Worse yet, over 60% said that they have actually experienced a tool that said that it blocked a security threat, when, in fact, it had not.

Almost 60% of the respondents said that lack of visibility was the reason there were still breaches, even though they have almost 50 tools installed.

40 percent think that their teams are effective at finding and plugging security holes.  This means that almost two thirds do NOT think their teams are effective at their primary mission.

Almost two thirds said that their is no set schedule for penetration tests.

Click here to see the full report.

So what does all of this mean?

It likely means that buying more tools will not fix the problem.

It doesn’t mean that you should halt your security program either, however.

It does mean that you have to have a robust cybersecurity governance program.  That should not come as much of a surprise.  At some levels, cybersecurity is a hard problem.  At other levels, it is very straight forward.

The basics need to be done –  governance, planning, training, policies, backups, incident response, endpoint protection, encryption and so on.

What requires more analysis is some of the very expensive tools that some of the vendors are selling.  Some of the tools cost tens of thousands of dollars – or more. 

It is fair that companies need to assess the programs that they have in place.  No different than any other program that a company runs.

The challenge is how do you measure whether the program is working or not?    Is it working because you didn’t get hacked today?  At some level, yes, but at other levels no.  How do you measure success?

I don’t have all the answers.  I wish I did.  But every company needs to consider what they are doing.  If you are just doing the basics then that analysis is pretty simple.   But if you are looking, like enterprises are, at spending $18 million a year, then you need to figure out how to define success.

Most of our clients are not in the league of spending that kind of money on security, but security is a $125 billion a year business according to Gartner and growing. so for every company that is spending way less than that $18 million, there are some that are spending way more.

Cybersecurity is a big investment for every company.  Make sure that you are spending that money wisely.  Start with the basics.  Do those basics right.  Then look at the advanced things.  Set up metrics.  Brief management.  Ask questions.  It is, after all, something that could take down your company if you do not do it right.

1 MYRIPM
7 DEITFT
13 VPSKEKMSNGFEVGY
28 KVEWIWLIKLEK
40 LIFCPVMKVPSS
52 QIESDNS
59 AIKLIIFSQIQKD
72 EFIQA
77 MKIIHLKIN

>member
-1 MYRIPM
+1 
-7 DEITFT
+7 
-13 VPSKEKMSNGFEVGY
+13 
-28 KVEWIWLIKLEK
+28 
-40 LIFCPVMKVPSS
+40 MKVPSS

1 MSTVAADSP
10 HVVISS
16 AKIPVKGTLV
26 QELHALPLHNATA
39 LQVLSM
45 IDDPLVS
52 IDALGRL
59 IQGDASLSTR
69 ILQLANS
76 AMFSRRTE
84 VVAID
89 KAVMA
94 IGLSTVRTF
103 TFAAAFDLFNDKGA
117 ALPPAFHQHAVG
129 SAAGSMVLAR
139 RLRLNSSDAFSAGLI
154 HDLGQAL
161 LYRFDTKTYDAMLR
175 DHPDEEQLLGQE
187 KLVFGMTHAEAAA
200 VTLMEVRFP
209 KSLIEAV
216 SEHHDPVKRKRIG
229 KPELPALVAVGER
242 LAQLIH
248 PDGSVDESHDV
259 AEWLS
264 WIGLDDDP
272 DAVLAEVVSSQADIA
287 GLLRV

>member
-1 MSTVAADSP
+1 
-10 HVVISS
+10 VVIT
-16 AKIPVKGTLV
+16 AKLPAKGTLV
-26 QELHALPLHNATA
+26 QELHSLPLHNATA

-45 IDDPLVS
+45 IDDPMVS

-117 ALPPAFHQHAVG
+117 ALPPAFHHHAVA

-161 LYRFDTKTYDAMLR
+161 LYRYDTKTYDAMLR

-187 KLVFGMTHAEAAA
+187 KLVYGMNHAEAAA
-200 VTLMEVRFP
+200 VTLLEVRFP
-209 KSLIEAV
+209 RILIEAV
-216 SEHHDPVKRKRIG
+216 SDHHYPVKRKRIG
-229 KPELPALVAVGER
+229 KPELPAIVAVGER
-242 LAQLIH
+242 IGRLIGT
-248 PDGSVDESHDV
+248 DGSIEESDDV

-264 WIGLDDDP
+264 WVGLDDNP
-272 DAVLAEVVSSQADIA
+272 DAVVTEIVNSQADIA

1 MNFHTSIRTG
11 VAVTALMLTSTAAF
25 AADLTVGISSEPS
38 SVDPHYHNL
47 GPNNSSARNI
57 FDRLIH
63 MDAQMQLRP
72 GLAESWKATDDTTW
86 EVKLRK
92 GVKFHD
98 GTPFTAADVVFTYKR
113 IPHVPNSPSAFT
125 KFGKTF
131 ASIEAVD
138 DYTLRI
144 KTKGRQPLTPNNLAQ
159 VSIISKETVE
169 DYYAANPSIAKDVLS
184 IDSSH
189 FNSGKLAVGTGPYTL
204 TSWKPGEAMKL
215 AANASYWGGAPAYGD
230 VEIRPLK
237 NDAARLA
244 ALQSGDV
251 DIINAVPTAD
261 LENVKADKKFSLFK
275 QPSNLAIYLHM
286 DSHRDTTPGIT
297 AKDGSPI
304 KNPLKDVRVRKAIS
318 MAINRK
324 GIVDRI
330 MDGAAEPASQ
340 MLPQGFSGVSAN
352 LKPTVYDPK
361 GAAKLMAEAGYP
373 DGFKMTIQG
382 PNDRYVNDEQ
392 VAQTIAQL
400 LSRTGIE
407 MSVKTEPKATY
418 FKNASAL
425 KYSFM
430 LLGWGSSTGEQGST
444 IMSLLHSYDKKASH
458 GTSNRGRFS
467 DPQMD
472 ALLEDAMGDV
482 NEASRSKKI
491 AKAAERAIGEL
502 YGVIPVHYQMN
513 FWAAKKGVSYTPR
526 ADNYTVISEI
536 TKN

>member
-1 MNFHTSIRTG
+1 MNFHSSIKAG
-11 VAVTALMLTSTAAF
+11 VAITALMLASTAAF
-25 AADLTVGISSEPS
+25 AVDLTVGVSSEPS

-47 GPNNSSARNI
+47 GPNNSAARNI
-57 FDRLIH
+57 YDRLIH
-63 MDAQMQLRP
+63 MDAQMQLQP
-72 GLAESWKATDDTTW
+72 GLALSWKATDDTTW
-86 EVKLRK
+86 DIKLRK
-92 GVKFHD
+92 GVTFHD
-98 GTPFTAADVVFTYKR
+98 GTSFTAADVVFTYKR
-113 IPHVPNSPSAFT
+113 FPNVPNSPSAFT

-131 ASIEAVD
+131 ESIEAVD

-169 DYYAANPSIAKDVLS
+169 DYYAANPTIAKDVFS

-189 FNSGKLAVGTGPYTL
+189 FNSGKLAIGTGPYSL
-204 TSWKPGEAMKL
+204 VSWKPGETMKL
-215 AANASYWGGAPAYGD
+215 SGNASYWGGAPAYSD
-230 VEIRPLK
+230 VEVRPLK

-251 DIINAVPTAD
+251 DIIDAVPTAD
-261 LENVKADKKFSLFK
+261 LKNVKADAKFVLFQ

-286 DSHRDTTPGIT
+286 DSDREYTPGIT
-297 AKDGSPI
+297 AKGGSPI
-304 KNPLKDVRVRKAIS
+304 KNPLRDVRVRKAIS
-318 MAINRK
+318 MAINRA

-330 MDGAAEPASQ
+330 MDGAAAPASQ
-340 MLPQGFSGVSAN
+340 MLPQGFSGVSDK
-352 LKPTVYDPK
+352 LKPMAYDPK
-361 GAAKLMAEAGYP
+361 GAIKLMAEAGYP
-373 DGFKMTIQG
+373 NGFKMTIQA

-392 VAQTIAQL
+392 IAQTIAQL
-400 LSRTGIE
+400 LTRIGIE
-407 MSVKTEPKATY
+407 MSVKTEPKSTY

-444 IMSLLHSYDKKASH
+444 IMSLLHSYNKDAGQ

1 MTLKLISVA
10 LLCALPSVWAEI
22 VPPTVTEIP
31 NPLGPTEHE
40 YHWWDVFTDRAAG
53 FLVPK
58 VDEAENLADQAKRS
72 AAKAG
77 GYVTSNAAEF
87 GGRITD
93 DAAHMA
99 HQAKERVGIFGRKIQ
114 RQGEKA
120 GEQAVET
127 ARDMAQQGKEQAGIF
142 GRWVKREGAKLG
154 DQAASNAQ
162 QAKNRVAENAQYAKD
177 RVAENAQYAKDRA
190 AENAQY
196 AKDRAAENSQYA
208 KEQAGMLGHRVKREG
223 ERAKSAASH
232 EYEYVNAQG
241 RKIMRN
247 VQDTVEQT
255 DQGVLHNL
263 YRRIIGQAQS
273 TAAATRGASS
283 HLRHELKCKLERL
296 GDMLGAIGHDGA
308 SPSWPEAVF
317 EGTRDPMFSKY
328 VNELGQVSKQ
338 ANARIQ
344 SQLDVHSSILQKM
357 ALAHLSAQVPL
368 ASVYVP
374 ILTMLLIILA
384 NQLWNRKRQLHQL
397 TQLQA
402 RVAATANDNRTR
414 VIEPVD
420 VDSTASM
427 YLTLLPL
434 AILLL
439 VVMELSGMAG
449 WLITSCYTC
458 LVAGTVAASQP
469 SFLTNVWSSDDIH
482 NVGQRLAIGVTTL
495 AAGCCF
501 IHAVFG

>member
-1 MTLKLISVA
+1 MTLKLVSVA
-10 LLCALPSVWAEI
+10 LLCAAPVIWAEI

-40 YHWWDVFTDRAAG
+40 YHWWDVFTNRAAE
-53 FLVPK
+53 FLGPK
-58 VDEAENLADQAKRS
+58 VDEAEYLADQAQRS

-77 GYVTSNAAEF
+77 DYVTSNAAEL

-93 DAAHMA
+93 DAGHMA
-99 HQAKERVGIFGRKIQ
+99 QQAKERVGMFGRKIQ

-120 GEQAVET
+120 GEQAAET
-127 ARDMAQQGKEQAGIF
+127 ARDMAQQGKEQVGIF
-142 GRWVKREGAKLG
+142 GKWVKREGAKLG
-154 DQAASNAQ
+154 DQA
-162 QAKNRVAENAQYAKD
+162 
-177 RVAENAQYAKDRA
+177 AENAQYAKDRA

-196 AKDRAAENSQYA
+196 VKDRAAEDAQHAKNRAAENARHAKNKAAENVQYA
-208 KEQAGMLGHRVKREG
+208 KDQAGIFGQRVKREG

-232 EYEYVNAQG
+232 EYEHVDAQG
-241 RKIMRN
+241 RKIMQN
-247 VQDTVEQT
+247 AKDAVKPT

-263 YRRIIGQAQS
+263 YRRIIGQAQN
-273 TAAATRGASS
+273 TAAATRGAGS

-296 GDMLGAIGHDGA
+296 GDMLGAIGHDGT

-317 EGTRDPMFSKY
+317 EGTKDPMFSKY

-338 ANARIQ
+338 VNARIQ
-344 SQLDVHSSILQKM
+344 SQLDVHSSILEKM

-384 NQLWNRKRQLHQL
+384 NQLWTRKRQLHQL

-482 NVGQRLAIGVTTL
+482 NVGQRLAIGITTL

Again, the Ponemon study is available here.

 

 

 

 

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Apple Contractors “Regularly Hear Confidential Details’ on Siri Recordings

Apple uses contractors to listen to Siri recordings to figure out whether Siri responded correctly.  Apple says that these contractors are under non-disclosure agreements and the Siri conversations are not directly tied to the person’s iPhone or Apple credentials.

Still, these people hear about:

  • Confidential medical conversations
  • People having sex
  • Drug deals
  • Other likely illegal activities
  • Business deals

While they grade Siri on it’s responses, they don’t have to grade it on the subject matter of those conversations.

Apple does not specifically disclose that they hire contractors to listen to your requests, but they did not deny it either.  They say only about one person of the conversations per day are reviewed by humans.  Still, that is likely millions of sound bites.  Per day.

You are probably saying why would someone ask Siri a question while having sex?  Well, the short answer is that they do not.  But Siri can get confused and think that you said the activation word when you did not, hence the recordings.

If you have an iPhone or other Siri enabled Apple device around you, you implicitly consent to Apple recording you and humans listening to that conversation sometimes, whether you asked it to or not.  Siri can be activated accidentally, apparently, by the sound of a zipper.  Really?!

Another way that Siri can be activated is if an Apple Watch detects it has been raised, which could easily happen during drug deals. Or during sex.

So lets assume that you are OK with the possibility, maybe even likelihood that Siri may record you in compromising or private situations.

Does that mean that other people in the room are okay with that?  Like your sec partner.  Who may use your name.

Are other people in the room even aware that they are being recorded?

Is that even legal?  Answer: probably not in states that require two party consent, but I am not aware of a court decision yet,

In some companies, you are not allowed to bring your electronic devices into the building.  You may remember that Snowden required reporters to put their iPhones in the refrigerator to block signals to them.

If you are concerned about the confidentiality of a conversation you are having then you need to ask these questions.  Samsung was forced to put a disclosure on their TVs to this effect after a lawsuit.

Remember, it is not your device that you have to be worried about, it is everyone else within earshot that you should be concerned about.

Not only does this include Siri devices, but it includes any other smart device that has the capability to covertly record.

Source: The Guardian